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Suffolk Downs adds greenery to boost casino chances

The new designs include an overhaul of the entrance off Route 1A, which passes a field of fuel tanks.

Suffolk downs

The new designs include an overhaul of the entrance off Route 1A, which passes a field of fuel tanks.

Suffolk Downs in 2012.

David L Ryan ,The Boston Globe

Suffolk Downs in 2012.

Suffolk Downs will dramatically shrink the “sea of asphalt” around the East Boston racetrack and increase plantings and gardens, as a key selling point of its bid for casino development rights, track officials say.

The revamped development plans are the first major update to the Suffolk Downs casino design since the track initially rolled out plans for a $1 billion “urban oasis’’ last June. The new details come as Suffolk Downs, once the unchallenged front-runner for the state’s most lucrative casino license, is facing tough new competition from ­rival projects.

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The new designs, produced by the architectural firm Sasaki Associates of Watertown, includes an overhaul of the main entrance to the property off Route 1A, which passes between a homely field of fuel tanks and the densely developed Orient Heights neighborhood. The new entrance calls for a winding boulevard through newly planted fields and a buffer of new forest, leading to a horseshoe-shaped hotel.

The $10 million to $15 million grounds plan would reduce pavement on the site by 30 percent, in part by cutting the number of surface parking spaces from the current 6,300 to 1,900. Suffolk Downs would add a new parking garage to hold 2,400 to 2,500 cars, and create another 450 parking spaces under the hotel development, said track officials.

“This is a really stunning vision for how the property can look in the future, compared to what it looks like now,” Chip Tuttle, chief operating officer of Suffolk Downs, said Tuesday. “It’s a part of our commitment to having the most sustainably designed gaming property in the United States.”

Protecting the environment, designing energy-efficient buildings, and using sustainable materials are also competitive factors that will help decide which casino developer receives the coveted license in the Greater Boston region.

Suffolk Downs, with partner Caesars Entertainment, is locked in a winner-take-all contest with Las Vegas developer Steve Wynn, who has proposed a gambling resort in Everett, and Foxwoods Resort Casino, which has joined a casino project in Milford, about 35 miles from Boston.

The state’s 2011 casino legislation calls for casino proposals to be judged against the Leadership in Energy and Environmental Design ratings, known as LEED, created by the US Green Building Council. The legislation calls for a rating of gold or higher.

“We’re aspiring to go above and beyond that in our ­approach,” said Tuttle. The track is also investigating solar panels, rooftop gardens, ways to harvest rainwater, and other green initiatives.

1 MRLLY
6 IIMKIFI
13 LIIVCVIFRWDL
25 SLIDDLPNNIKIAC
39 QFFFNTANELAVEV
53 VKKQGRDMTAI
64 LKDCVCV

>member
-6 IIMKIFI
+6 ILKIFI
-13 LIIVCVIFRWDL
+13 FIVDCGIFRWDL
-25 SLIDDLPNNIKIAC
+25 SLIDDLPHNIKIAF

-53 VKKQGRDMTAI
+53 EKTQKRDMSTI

Casino projects will also be judged on job creation, financial strength, creativity in design, and other factors. The state gambling commission, which controls the state’s casino licenses, is still deciding how to weigh the criteria, but “clearly, sustainable construction and operation is going to be a significant factor,” said Stephen Crosby, the commission’s chairman.

For much of 2012, Suffolk Downs appeared to have an open path to the most lucrative casino license in the state, as the only viable applicant. Wynn tried to build support in Foxborough early last year for a casino next to Gillette Stadium, but the project hit intractable local opposition, and Wynn dropped the plans.

Developer David Nunes long maintained that he would compete for casino development rights on a site he controls in Milford, but the proposal showed little public progress in 2012. Caesars chief executive Gary Loveman doubted openly that Nunes would be an applicant.

The competition changed dramatically as the Jan. 15 application deadline approached.

Wynn made a surprising return to Massachusetts in late November. He gained control of vacant industrial land on the Mystic River for a planned $1 billion hotel and casino. The company has not yet shared the details of the project, but Wynn has a reputation in the casino industry for innovative designs.

Nunes kept his promise to file an application, beating the deadline by 10 minutes. His project took a huge leap forward in February when Foxwoods in Connecticut joined the effort as a stakeholder and the casino’s operator, if it wins a license. Foxwoods brought instant credibility and name recognition to the proposal, giving the gambling commission a distinct suburban alternative to the urban applicants.

By the numbers

30% - The reduction in pavement in the latest Suffolk Downs casino design.

70% - The reduction in surface parking spaces at the site. The track would build a parking garage to hold up to 2,500 cars and create another 450 spaces under the hotel development.

Mark Arsenault can be reached at marsenault@globe.com. Follow him on Twitter @bostonglobemark
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